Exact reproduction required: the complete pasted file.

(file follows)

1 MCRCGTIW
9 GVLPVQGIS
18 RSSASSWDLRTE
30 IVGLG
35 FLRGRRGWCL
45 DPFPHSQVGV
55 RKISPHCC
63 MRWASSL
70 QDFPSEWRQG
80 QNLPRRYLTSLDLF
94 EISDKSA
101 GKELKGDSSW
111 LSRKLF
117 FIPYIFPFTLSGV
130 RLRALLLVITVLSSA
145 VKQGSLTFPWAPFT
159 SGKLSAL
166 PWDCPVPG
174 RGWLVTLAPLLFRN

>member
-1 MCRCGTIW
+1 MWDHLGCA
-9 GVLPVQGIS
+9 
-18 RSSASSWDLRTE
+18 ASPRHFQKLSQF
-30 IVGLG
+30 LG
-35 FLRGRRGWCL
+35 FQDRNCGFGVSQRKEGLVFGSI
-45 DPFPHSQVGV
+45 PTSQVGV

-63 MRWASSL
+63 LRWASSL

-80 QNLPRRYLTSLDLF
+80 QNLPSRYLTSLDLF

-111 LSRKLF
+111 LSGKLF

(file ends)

1 MCRCGTIW
9 GVLPVQGIS
18 RSSASSWDLRTE
30 IVGLG
35 FLRGRRGWCL
45 DPFPHSQVGV
55 RKISPHCC
63 MRWASSL
70 QDFPSEWRQG
80 QNLPRRYLTSLDLF
94 EISDKSA
101 GKELKGDSSW
111 LSRKLF
117 FIPYIFPFTLSGV
130 RLRALLLVITVLSSA
145 VKQGSLTFPWAPFT
159 SGKLSAL
166 PWDCPVPG
174 RGWLVTLAPLLFRN

>member
-1 MCRCGTIW
+1 MWDHLGCA
-9 GVLPVQGIS
+9 
-18 RSSASSWDLRTE
+18 ASPRHFQKLSQF
-30 IVGLG
+30 LG
-35 FLRGRRGWCL
+35 FQDRNCGFGVSQRKEGLVFGSI
-45 DPFPHSQVGV
+45 PTSQVGV

-63 MRWASSL
+63 LRWASSL

-80 QNLPRRYLTSLDLF
+80 QNLPSRYLTSLDLF

-111 LSRKLF
+111 LSGKLF